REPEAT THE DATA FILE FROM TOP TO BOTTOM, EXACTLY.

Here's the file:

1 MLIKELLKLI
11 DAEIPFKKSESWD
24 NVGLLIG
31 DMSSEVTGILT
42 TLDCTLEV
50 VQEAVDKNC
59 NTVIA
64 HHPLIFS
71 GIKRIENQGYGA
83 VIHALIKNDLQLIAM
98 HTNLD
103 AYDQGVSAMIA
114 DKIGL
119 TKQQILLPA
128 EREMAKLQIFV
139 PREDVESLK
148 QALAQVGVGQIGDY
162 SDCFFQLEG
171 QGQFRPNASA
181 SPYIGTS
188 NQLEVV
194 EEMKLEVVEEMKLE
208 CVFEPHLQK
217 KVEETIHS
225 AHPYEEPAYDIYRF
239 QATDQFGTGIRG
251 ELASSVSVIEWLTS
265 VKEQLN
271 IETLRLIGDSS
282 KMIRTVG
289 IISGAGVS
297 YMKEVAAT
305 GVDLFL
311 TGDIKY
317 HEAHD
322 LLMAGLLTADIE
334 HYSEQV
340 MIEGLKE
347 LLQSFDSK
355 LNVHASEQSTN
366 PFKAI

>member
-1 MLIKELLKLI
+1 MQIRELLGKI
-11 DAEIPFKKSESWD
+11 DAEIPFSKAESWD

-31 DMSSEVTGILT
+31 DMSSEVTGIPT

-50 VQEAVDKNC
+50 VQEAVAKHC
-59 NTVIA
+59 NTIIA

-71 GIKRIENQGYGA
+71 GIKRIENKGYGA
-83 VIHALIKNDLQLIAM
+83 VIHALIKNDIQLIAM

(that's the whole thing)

1 MLIKELLKLI
11 DAEIPFKKSESWD
24 NVGLLIG
31 DMSSEVTGILT
42 TLDCTLEV
50 VQEAVDKNC
59 NTVIA
64 HHPLIFS
71 GIKRIENQGYGA
83 VIHALIKNDLQLIAM
98 HTNLD
103 AYDQGVSAMIA
114 DKIGL
119 TKQQILLPA
128 EREMAKLQIFV
139 PREDVESLK
148 QALAQVGVGQIGDY
162 SDCFFQLEG
171 QGQFRPNASA
181 SPYIGTS
188 NQLEVV
194 EEMKLEVVEEMKLE
208 CVFEPHLQK
217 KVEETIHS
225 AHPYEEPAYDIYRF
239 QATDQFGTGIRG
251 ELASSVSVIEWLTS
265 VKEQLN
271 IETLRLIGDSS
282 KMIRTVG
289 IISGAGVS
297 YMKEVAAT
305 GVDLFL
311 TGDIKY
317 HEAHD
322 LLMAGLLTADIE
334 HYSEQV
340 MIEGLKE
347 LLQSFDSK
355 LNVHASEQSTN
366 PFKAI

>member
-1 MLIKELLKLI
+1 MQIRELLGKI
-11 DAEIPFKKSESWD
+11 DAEIPFSKAESWD

-31 DMSSEVTGILT
+31 DMSSEVTGIPT

-50 VQEAVDKNC
+50 VQEAVAKHC
-59 NTVIA
+59 NTIIA

-71 GIKRIENQGYGA
+71 GIKRIENKGYGA
-83 VIHALIKNDLQLIAM
+83 VIHALIKNDIQLIAM